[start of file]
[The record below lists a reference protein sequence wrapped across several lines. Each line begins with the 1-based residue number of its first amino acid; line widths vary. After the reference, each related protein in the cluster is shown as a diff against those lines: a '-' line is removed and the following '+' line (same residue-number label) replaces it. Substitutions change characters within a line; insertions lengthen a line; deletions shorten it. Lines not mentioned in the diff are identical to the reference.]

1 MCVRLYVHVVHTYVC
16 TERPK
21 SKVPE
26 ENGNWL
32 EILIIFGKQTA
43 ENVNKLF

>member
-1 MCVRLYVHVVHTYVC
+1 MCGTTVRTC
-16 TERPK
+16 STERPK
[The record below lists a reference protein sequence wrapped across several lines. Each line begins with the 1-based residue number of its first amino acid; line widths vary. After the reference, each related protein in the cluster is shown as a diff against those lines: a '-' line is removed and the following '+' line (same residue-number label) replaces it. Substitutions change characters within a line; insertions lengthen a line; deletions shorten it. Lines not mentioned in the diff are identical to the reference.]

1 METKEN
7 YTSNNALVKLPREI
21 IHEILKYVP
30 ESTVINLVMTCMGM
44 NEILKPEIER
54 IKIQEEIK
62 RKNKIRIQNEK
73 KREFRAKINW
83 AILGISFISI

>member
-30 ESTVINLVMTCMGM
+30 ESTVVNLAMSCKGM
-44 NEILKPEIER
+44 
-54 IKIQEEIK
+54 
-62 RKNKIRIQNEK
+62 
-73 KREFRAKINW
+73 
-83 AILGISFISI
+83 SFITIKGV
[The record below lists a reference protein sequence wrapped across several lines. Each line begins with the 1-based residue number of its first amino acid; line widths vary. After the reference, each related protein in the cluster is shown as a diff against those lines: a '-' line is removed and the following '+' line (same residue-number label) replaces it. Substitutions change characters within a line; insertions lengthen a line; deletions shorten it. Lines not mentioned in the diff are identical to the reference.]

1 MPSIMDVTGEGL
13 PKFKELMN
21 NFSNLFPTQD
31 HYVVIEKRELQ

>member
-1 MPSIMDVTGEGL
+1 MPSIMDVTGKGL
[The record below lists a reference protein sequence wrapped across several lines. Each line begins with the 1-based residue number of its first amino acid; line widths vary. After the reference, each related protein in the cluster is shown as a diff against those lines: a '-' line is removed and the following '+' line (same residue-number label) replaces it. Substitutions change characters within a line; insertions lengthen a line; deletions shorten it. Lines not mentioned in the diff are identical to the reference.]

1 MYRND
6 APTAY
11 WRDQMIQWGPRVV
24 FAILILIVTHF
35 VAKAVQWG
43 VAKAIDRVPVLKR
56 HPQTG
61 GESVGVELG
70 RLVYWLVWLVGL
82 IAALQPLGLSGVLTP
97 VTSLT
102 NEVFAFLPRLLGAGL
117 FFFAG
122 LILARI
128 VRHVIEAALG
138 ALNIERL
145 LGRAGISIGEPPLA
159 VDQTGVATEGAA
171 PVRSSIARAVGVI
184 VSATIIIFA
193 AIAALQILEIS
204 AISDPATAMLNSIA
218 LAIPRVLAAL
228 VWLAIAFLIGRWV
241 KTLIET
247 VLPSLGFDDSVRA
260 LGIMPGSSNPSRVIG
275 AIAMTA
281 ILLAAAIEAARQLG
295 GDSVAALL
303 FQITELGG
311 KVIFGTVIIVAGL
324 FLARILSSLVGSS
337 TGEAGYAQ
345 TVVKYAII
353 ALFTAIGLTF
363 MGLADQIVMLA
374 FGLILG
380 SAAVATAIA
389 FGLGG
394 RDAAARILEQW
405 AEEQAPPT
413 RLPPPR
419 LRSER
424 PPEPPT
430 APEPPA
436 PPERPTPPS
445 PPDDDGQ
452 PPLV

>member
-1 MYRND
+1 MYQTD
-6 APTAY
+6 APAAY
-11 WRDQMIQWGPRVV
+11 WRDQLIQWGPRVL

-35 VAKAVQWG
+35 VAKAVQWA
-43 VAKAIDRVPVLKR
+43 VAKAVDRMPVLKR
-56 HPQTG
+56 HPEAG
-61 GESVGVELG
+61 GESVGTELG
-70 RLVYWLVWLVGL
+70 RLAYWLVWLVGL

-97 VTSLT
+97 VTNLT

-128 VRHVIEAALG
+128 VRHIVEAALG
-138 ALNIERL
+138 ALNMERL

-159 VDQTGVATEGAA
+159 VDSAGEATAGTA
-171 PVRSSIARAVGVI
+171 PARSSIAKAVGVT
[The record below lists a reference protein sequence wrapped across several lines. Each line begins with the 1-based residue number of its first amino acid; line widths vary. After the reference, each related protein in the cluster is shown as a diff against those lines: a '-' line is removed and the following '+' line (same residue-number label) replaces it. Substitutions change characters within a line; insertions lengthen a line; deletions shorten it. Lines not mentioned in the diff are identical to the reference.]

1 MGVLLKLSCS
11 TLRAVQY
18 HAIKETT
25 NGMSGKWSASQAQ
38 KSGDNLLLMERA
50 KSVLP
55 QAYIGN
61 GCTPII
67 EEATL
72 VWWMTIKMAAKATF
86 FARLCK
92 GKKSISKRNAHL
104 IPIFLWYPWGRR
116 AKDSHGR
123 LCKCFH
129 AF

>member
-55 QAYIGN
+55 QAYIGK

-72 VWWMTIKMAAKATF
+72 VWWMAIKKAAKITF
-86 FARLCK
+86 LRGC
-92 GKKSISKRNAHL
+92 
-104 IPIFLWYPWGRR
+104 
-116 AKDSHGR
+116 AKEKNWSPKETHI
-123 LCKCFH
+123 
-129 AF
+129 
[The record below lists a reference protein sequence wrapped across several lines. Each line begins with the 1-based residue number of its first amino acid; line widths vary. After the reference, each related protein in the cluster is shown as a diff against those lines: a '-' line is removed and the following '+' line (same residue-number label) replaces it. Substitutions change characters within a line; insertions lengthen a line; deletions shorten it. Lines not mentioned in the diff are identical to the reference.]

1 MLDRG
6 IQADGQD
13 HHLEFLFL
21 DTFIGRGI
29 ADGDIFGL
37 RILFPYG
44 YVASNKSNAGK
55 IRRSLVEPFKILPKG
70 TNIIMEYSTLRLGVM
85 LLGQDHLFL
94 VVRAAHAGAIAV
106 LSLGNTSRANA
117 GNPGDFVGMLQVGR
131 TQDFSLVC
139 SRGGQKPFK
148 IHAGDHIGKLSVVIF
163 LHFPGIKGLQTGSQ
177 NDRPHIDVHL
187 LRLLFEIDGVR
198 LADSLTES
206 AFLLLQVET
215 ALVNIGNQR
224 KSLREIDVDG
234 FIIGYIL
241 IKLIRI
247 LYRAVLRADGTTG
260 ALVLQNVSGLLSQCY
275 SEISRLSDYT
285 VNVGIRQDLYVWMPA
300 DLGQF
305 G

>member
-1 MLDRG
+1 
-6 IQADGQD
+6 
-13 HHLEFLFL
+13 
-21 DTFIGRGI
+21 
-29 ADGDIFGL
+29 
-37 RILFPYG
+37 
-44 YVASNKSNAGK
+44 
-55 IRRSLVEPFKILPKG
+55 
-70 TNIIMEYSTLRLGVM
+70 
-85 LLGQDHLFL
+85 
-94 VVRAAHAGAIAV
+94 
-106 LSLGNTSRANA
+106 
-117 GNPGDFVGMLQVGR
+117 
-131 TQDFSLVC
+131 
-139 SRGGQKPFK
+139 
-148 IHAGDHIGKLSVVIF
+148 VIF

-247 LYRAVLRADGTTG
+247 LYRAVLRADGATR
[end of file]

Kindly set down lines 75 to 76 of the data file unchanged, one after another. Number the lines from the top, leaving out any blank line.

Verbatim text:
303 FQITELGG
311 KVIFGTVIIVAGL